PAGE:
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Brophy Roundup

The Student News Site of Brophy College Preparatory

Brophy Roundup

The Student News Site of Brophy College Preparatory

Brophy Roundup

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Students need to find courage in preserving dialogue

Santiago Sanchez

Last October, in the wake of the burgeoning Israel-Hamas War, I began reporting on its impact felt within the Brophy community. But this reporting, due to intense internal discussions about issues of sensitivity and justice as well as pressure from Roundup advisor Mr. Jake Kelly ’09, never lived to see publication.

In the months since my original article was prepared, the war has grown into an entirely new dispute. Civilian deaths in Gaza have totaled over 30,000, 113 Israeli hostages still remain in captivity, and foreign sentiment, including from President Biden, has swayed. 

I’ve heard the morning prayers imploring for a ceasefire and Pope Francis calling for peace to be resolved “through sincere and preserving dialogue between the parties, sustained by strong political will and the support of the international community.” But I’m worried, as dejecting headlines continue to roll in and the death toll slowly rises, that I haven’t seen us truly embody these sentiments. 

Preserving dialogue seems like the least we could do given our stance as largely privileged students at a private school who reside 7,000 miles from the Holy Land. But out of fear, many of Brophy’s voices – on social media, during the prayer service, and in our newspaper – choose silence. 

Silence should never be an option for people representing an institution that prides itself on being “committed to doing justice.” Justice is neither easy nor comfortable, but rather a plight to uplift those who have been oppressed by evil. It requires all of us at Brophy to take the extra step – by paying attention to the news, asking questions in the classroom and seeking understanding rather than victory. In whatever you choose to do, carry out this call for peace.

The Israelis who were kidnapped and forced to flee their homes by Hamas terrorists. The Palestinian civilians killed and left without basic humanitarian needs. These are the people hurt by our silence.

But silence is better than ignorance. If we as young men aspire to take part in conversations with such gravity and influence, then we must first educate ourselves on the depth of the issue. Education is the backbone to any hope of understanding, a value whose utmost importance to discourse about the conflict is unanimously agreed upon.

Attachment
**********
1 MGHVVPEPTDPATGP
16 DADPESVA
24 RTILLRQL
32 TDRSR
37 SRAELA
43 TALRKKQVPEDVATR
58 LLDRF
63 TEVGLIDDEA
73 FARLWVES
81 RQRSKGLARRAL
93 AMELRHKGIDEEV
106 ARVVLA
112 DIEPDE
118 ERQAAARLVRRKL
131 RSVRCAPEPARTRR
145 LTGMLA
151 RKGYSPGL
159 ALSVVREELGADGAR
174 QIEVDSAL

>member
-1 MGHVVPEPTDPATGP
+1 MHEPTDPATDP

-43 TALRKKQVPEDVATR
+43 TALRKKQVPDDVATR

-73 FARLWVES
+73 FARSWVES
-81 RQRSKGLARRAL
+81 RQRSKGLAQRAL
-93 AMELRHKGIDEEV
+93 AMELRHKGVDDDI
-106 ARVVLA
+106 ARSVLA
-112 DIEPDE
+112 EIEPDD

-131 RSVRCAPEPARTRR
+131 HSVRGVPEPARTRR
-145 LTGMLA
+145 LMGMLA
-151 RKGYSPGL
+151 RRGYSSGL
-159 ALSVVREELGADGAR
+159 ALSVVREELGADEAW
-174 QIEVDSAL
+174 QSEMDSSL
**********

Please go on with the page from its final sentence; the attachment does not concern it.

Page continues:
Brophy’s Jewish Student Union President Eli Feldman ’25 has noted how knowledge on this topic equates to power. In the same regard, Zeid Arekat ’24, president of Brophy’s Muslim Student Union, said “if we can educate our peers, then we’re doing what we can to promote peace.”

The current conflict in the Holy Land is nothing new, but yet another manifestation of tensions that have existed since 1948. In the lineage of this problem, our generation will soon be called to be the moderators of these discussions, and therefore it’s an inherent responsibility for us to become literate on this issue.

In the spirit of reinvigorating these productive conversations, I wanted to shed light on some of the positive sentiments that I found in my reporting from last fall. Although these themes of hope and reconciliation are often overshadowed by the horrors of war that flood our newsfeeds, there ultimately does exist a light at the end of the tunnel.

“Like a great Jewish sage once put it, ‘a little bit of light expels a lot of darkness. I think that by igniting light of good deeds, we expel this darkness on a spiritual level,” Rabbi Pinchais Allouche, a deeply respected leader in the Jewish community of Arizona and founding Rabbi of Congregation Beth Tefillah, said. “I really believe that any type of change starts with the micro not with the macro. I’ve come to realize now in my 25 years as a Rabbi, that variable change begins with just one person.”

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About the Contributors
Alex Gross
Alex Gross, Online Managing Editor
Santiago Sanchez
Santiago Sanchez, Staff Writer
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